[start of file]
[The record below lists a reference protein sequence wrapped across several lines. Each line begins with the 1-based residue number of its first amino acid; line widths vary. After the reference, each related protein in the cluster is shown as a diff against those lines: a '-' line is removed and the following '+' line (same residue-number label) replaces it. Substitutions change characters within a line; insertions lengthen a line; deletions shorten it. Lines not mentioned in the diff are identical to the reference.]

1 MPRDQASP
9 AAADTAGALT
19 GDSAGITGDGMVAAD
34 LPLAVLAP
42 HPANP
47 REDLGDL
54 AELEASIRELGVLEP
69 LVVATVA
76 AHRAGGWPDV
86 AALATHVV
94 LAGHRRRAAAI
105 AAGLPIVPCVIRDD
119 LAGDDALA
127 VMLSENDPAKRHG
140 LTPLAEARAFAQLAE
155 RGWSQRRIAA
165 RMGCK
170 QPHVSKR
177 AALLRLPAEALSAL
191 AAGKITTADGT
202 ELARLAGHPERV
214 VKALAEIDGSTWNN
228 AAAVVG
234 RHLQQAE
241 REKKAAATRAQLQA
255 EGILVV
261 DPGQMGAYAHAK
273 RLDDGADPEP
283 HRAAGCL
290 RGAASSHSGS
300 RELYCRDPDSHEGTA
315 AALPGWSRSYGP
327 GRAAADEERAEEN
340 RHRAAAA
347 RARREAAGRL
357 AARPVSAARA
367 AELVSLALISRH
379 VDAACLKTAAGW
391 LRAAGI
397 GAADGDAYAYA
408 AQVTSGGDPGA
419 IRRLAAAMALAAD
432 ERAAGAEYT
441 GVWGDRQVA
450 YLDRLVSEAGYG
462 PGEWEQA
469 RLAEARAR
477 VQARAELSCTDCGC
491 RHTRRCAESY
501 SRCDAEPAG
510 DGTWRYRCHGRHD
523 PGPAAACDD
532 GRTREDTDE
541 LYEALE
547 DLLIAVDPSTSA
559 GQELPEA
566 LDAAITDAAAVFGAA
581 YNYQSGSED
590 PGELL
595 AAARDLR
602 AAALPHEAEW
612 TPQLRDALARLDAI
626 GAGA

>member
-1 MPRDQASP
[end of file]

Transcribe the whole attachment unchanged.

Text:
[The record below lists a reference protein sequence wrapped across several lines. Each line begins with the 1-based residue number of its first amino acid; line widths vary. After the reference, each related protein in the cluster is shown as a diff against those lines: a '-' line is removed and the following '+' line (same residue-number label) replaces it. Substitutions change characters within a line; insertions lengthen a line; deletions shorten it. Lines not mentioned in the diff are identical to the reference.]

1 MPRDQASP
9 AAADTAGALT
19 GDSAGITGDGMVAAD
34 LPLAVLAP
42 HPANP
47 REDLGDL
54 AELEASIRELGVLEP
69 LVVATVA
76 AHRAGGWPDV
86 AALATHVV
94 LAGHRRRAAAI
105 AAGLPIVPCVIRDD
119 LAGDDALA
127 VMLSENDPAKRHG
140 LTPLAEARAFAQLAE
155 RGWSQRRIAA
165 RMGCK
170 QPHVSKR
177 AALLRLPAEALSAL
191 AAGKITTADGT
202 ELARLAGHPERV
214 VKALAEIDGSTWNN
228 AAAVVG
234 RHLQQAE
241 REKKAAATRAQLQA
255 EGILVV
261 DPGQMGAYAHAK
273 RLDDGADPEP
283 HRAAGCL
290 RGAASSHSGS
300 RELYCRDPDSHEGTA
315 AALPGWSRSYGP
327 GRAAADEERAEEN
340 RHRAAAA
347 RARREAAGRL
357 AARPVSAARA
367 AELVSLALISRH
379 VDAACLKTAAGW
391 LRAAGI
397 GAADGDAYAYA
408 AQVTSGGDPGA
419 IRRLAAAMALAAD
432 ERAAGAEYT
441 GVWGDRQVA
450 YLDRLVSEAGYG
462 PGEWEQA
469 RLAEARAR
477 VQARAELSCTDCGC
491 RHTRRCAESY
501 SRCDAEPAG
510 DGTWRYRCHGRHD
523 PGPAAACDD
532 GRTREDTDE
541 LYEALE
547 DLLIAVDPSTSA
559 GQELPEA
566 LDAAITDAAAVFGAA
581 YNYQSGSED
590 PGELL
595 AAARDLR
602 AAALPHEAEW
612 TPQLRDALARLDAI
626 GAGA

>member
-1 MPRDQASP